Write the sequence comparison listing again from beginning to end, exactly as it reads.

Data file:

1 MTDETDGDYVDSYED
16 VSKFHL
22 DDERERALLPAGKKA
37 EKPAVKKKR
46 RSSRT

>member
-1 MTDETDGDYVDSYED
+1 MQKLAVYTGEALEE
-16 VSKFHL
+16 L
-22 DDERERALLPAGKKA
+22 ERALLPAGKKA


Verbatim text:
1 MTDETDGDYVDSYED
16 VSKFHL
22 DDERERALLPAGKKA
37 EKPAVKKKR
46 RSSRT

>member
-1 MTDETDGDYVDSYED
+1 MQKLAVYTGEALEE
-16 VSKFHL
+16 L
-22 DDERERALLPAGKKA
+22 ERALLPAGKKA